In these miracles that the Lord performed, using earthly things like mud and spittle, bread and fish, there is an elevation of the natural to the supernatural. It is therefore natural that we should look for supernatural meanings in His actions. For example, St. Thomas Aquinas, in explaining Christ’s encounter with the Syrophoenician woman, says that the five qualities she displays, humility, patience, prayerfulness, perseverance and faith, are sign posts to us: “If we had had these five qualities we should be delivered from every devil, that is, from all sin; which may Christ grant us to be. Amen.”
This sort of elevating explanation is exactly the opposite of what modernists try to do, which is the reduce the supernatural to the natural. For example, in pulpits far and wide when the Gospel accounts of the miraculous feedings come up, priests and bishops will be heard to say that the real miracle was that, inspired by Christ, people took out the food they were all secretly hoarding and shared it with each other. This flies in the face of the account in the Gospel, but that’s modernism for you. This canard was cobbled up some 150 years by a German rationalist who hired Hegel at the University of Heidelberg named Heinrich Paulus (+1851). He explained away Christ’s miracles by reducing them to natural events. His efforts were later taken up by German theologian and musicologist Albert Schweitzer (+1965). He should have stuck with Bach. They both tried to explain away the text by mere natural means. This is the essence of modernism: reduction of the supernatural to the natural.
A clue that you are in contact with modernism is liturgical “dumbing down.” Be wary.
Here is something we can take away on a natural level. God makes great things happen with small means. We are His small means, natural but with supernatural souls. We can be conduits of graces, as the matter of Sacraments work miraculous, insensible things in us.
The material things we have, life itself, is from God in the first place. By letting go and using even small means generously, great things can be multiplied, both spiritually and materially. Entrepreneurs get that: they take risks and make gains and they benefit many. How much more should we be willing to do our little part for the sake of great gains.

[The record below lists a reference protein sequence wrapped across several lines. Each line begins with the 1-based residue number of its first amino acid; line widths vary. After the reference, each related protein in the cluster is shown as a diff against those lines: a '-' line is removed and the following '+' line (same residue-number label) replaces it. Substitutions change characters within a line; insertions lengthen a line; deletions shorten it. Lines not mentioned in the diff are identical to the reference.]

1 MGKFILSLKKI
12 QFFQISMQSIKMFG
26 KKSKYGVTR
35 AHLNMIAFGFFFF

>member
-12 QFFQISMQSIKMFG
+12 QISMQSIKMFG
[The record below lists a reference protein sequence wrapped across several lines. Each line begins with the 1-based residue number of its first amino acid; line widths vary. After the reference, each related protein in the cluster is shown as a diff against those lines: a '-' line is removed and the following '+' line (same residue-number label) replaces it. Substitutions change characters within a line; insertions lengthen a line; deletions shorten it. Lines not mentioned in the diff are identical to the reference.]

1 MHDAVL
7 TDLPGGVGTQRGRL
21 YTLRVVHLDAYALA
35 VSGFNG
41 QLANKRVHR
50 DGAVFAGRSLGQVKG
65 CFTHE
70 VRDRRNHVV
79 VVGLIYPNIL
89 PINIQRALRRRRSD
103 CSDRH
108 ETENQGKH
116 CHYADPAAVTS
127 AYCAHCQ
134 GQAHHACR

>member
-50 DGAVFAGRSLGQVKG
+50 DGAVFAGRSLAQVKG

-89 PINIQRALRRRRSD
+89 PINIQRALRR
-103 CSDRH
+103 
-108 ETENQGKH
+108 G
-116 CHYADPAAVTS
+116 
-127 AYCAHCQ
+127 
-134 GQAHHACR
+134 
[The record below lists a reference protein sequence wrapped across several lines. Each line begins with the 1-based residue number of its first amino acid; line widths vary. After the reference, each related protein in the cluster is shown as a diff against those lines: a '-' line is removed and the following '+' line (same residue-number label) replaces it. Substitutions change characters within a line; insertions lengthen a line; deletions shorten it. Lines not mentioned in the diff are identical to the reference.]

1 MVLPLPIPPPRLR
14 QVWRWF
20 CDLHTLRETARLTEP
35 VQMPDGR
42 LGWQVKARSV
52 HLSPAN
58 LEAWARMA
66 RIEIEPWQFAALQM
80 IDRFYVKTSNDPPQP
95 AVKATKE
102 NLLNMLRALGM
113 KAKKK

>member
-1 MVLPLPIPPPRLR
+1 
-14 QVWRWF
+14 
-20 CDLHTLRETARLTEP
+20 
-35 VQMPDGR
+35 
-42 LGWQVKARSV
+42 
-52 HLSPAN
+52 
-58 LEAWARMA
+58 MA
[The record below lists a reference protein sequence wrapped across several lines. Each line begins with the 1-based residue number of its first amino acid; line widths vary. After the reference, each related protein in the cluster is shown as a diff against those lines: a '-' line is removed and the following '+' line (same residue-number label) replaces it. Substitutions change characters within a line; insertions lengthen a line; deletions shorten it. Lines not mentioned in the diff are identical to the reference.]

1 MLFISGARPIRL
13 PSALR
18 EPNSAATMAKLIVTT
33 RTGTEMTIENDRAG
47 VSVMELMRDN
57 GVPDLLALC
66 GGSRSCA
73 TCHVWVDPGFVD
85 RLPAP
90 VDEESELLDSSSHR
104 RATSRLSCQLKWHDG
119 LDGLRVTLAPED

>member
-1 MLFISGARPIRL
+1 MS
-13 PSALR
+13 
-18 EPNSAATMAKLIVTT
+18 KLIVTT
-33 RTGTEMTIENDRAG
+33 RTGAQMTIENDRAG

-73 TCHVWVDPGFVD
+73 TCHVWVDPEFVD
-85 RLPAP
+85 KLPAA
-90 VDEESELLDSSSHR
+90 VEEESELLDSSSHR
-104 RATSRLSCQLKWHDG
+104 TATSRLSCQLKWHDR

On that note, never underestimate the power of an invitation. We all know Catholics whose faith is dying or dead. Rather, their conscious and active identity as Catholics, is at best dormant. The virtue of faith is the last of the theological virtues to fade, after charity and hope. Avoid bitterness or arguments with them. These days, it is very hard to lead people through a line of thought. We live in an age where the nonsensical “That might be true for you!” makes sense to a lot of people. Instead, show them joy in your Catholic Faith and be inviting. Even if people refuse, they are still pleased that you thought enough about them to invite them. Never underestimate the power of an invitation. Invite fallen-away Catholics to Mass and other parish events. If every regular church-goer would remember to invite someone every week to come with him, imagine what an effect that could have. Many will not accept. Some will. But if many are doing the inviting, many will eventually come. Everyone benefits. Parishes grow. Souls are helped. You please God Who will crown your deeds with His own merits.
Little miracle will multiply.
Fathers: that means that you have to provide the very best for them to encounter when they step into that church for the first time in who knows how long. Examine your consciences on this point.
Convert from Lutheranism, ordained to the priesthood in 1991 by St. John Paul II in Rome for the Suburbicarian Diocese of Velletri-Segni. Classics at University of Minnesota. Licence and Doctoral studies in Patristic Theology at the Augustinianum in Rome. Formerly a collaborator of the Pontifical Commission “Ecclesia Dei,” moderator of the Catholic Online Forum, columnist for The Wanderer and the UK’s Catholic Herald, Fox News contributor. Speaker. Blogist. fatherzonline.com @fatherz